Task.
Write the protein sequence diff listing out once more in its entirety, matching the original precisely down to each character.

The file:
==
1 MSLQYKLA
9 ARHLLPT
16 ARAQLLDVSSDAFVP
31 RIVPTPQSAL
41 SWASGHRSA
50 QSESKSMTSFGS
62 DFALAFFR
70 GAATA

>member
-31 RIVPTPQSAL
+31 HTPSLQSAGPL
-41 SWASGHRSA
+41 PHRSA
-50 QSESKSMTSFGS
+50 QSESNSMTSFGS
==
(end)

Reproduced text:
1 MSLQYKLA
9 ARHLLPT
16 ARAQLLDVSSDAFVP
31 RIVPTPQSAL
41 SWASGHRSA
50 QSESKSMTSFGS
62 DFALAFFR
70 GAATA

>member
-31 RIVPTPQSAL
+31 HTPSLQSAGPL
-41 SWASGHRSA
+41 PHRSA
-50 QSESKSMTSFGS
+50 QSESNSMTSFGS